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https://www.duolingo.com/profile/AvisStulta05

I'm just now realizing the importance of articles.

As I've been learning Latin, I've realized that articles are very important in carrying a message. For example, "Illi familiares benigni sunt," could mean "They are kind relatives," which implies that they are not the only ones, or it could mean "They are THE kind relatives," which implies that every other relative is a downright terrible person that treats you like actual garbage.

Edit: I intentionally gave the two most extreme examples I could think of so as to properly convey the magnitude of difference that articles can make.

November 26, 2019

3 Comments


https://www.duolingo.com/profile/Tembo441

Yes, and languages usually EITHER have articles OR multiple noun endings for different cases to help convey the sense of what you want to say. Very few have both.

Latin can use demonstrative pronouns (this, that, these, those) when it's important that it's not ambiguous and might otherwise lead to confusion, but usually context is enough.


https://www.duolingo.com/profile/chaered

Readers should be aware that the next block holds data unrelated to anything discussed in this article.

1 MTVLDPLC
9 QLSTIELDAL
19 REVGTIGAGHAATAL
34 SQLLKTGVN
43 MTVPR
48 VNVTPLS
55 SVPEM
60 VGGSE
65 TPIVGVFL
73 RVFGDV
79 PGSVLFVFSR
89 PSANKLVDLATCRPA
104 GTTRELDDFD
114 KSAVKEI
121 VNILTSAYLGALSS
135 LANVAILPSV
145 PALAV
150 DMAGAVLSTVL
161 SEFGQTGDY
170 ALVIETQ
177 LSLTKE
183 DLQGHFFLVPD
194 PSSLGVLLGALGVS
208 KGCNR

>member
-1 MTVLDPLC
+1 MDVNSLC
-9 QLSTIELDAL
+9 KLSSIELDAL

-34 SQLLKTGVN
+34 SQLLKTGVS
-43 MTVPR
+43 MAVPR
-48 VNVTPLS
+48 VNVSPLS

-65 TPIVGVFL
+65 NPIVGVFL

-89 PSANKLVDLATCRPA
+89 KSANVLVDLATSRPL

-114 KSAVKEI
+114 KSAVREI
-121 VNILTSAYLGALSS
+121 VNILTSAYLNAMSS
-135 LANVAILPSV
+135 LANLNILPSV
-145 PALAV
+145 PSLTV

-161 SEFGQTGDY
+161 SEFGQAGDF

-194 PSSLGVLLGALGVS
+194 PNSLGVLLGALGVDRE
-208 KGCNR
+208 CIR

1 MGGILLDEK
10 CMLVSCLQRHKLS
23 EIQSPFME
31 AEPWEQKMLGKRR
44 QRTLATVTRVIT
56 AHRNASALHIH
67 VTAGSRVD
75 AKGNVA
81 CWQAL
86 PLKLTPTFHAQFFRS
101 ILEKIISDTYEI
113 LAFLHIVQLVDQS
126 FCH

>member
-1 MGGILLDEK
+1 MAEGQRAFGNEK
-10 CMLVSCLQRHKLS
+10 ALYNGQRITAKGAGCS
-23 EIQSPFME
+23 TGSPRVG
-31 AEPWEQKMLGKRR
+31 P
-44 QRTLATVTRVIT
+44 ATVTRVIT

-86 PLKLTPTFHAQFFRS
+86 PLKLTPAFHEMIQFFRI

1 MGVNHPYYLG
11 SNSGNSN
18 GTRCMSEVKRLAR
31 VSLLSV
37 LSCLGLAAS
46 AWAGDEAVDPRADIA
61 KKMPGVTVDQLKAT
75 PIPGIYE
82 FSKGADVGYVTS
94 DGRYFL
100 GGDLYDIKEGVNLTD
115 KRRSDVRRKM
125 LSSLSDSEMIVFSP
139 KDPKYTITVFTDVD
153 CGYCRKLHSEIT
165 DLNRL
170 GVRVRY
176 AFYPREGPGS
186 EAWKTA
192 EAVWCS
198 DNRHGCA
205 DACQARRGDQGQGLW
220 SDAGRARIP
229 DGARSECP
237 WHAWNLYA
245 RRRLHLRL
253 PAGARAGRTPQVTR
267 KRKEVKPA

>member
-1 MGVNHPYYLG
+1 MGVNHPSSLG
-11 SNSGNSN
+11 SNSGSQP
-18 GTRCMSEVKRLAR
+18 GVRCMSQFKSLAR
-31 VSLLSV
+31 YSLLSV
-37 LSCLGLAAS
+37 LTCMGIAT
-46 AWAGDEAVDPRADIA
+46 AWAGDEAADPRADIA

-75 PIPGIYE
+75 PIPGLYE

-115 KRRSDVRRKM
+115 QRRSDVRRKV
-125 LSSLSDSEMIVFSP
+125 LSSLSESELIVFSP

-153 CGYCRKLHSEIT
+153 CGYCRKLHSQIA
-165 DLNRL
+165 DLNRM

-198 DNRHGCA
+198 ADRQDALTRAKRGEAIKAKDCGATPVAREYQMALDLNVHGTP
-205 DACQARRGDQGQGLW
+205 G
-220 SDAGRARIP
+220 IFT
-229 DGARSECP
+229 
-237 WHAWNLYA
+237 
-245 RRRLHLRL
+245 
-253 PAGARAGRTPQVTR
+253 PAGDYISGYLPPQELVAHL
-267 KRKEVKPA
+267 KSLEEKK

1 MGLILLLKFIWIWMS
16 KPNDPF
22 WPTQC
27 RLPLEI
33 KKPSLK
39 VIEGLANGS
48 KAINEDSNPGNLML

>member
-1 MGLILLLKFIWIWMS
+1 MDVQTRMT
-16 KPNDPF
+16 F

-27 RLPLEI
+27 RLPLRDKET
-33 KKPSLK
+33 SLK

It could also mean "Those relatives are kind".

Language relies on the listener to interpret potentially ambiguous sentences in the way the speaker intended by using a shared context, in order to allow compact and efficient communication -- when this fails, the speaker has not established the right context, or not provided enough explicit information in the sentence.


https://www.duolingo.com/profile/Matt281606

I think that if the sentence was taken to mean "they are the kind relatives", it would only be in the sense of having just spoken about them, so you are referencing a previous sentence (essentially, "they are the kind relatives, of which I spoke previously"). I don't think it can mean "they are the only relatives who are kind". I don't know enough Latin to say how you would say that, though. My guess would be adding a "soli" (Illi familiares soli benigni sunt) to say that they alone are the kind relatives. Or perhaps adding a "qui" (Illi familiares qui benigni sunt) to say they are the relatives who are kind (implying other relatives are not).

These are just guesses at how you might say it - hopefully someone who knows more will come along and explain.

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